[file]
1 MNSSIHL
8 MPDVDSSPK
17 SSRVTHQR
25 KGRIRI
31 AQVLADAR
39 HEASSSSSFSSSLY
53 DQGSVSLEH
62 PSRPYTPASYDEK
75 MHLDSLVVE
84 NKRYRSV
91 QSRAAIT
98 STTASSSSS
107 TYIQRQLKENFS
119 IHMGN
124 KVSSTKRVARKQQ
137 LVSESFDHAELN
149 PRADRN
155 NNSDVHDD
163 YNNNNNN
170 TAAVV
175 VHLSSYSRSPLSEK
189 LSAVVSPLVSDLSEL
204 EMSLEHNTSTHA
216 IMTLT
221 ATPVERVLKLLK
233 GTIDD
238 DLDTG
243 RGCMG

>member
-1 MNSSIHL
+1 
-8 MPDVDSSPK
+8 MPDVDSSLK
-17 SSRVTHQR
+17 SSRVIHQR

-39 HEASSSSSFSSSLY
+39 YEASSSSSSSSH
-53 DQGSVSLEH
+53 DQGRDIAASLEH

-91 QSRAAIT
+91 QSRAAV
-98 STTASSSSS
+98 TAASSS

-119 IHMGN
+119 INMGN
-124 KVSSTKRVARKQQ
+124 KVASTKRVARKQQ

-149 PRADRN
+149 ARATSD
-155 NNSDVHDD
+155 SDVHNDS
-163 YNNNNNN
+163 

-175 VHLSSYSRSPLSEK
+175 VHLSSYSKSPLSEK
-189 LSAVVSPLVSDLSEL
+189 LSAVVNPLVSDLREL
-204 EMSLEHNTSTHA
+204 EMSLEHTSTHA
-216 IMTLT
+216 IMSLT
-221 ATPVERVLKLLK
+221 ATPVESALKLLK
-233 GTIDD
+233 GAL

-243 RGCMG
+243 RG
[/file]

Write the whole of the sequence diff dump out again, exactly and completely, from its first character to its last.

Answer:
1 MNSSIHL
8 MPDVDSSPK
17 SSRVTHQR
25 KGRIRI
31 AQVLADAR
39 HEASSSSSFSSSLY
53 DQGSVSLEH
62 PSRPYTPASYDEK
75 MHLDSLVVE
84 NKRYRSV
91 QSRAAIT
98 STTASSSSS
107 TYIQRQLKENFS
119 IHMGN
124 KVSSTKRVARKQQ
137 LVSESFDHAELN
149 PRADRN
155 NNSDVHDD
163 YNNNNNN
170 TAAVV
175 VHLSSYSRSPLSEK
189 LSAVVSPLVSDLSEL
204 EMSLEHNTSTHA
216 IMTLT
221 ATPVERVLKLLK
233 GTIDD
238 DLDTG
243 RGCMG

>member
-1 MNSSIHL
+1 
-8 MPDVDSSPK
+8 MPDVDSSLK
-17 SSRVTHQR
+17 SSRVIHQR

-39 HEASSSSSFSSSLY
+39 YEASSSSSSSSH
-53 DQGSVSLEH
+53 DQGRDIAASLEH

-91 QSRAAIT
+91 QSRAAV
-98 STTASSSSS
+98 TAASSS

-119 IHMGN
+119 INMGN
-124 KVSSTKRVARKQQ
+124 KVASTKRVARKQQ

-149 PRADRN
+149 ARATSD
-155 NNSDVHDD
+155 SDVHNDS
-163 YNNNNNN
+163 

-175 VHLSSYSRSPLSEK
+175 VHLSSYSKSPLSEK
-189 LSAVVSPLVSDLSEL
+189 LSAVVNPLVSDLREL
-204 EMSLEHNTSTHA
+204 EMSLEHTSTHA
-216 IMTLT
+216 IMSLT
-221 ATPVERVLKLLK
+221 ATPVESALKLLK
-233 GTIDD
+233 GAL

-243 RGCMG
+243 RG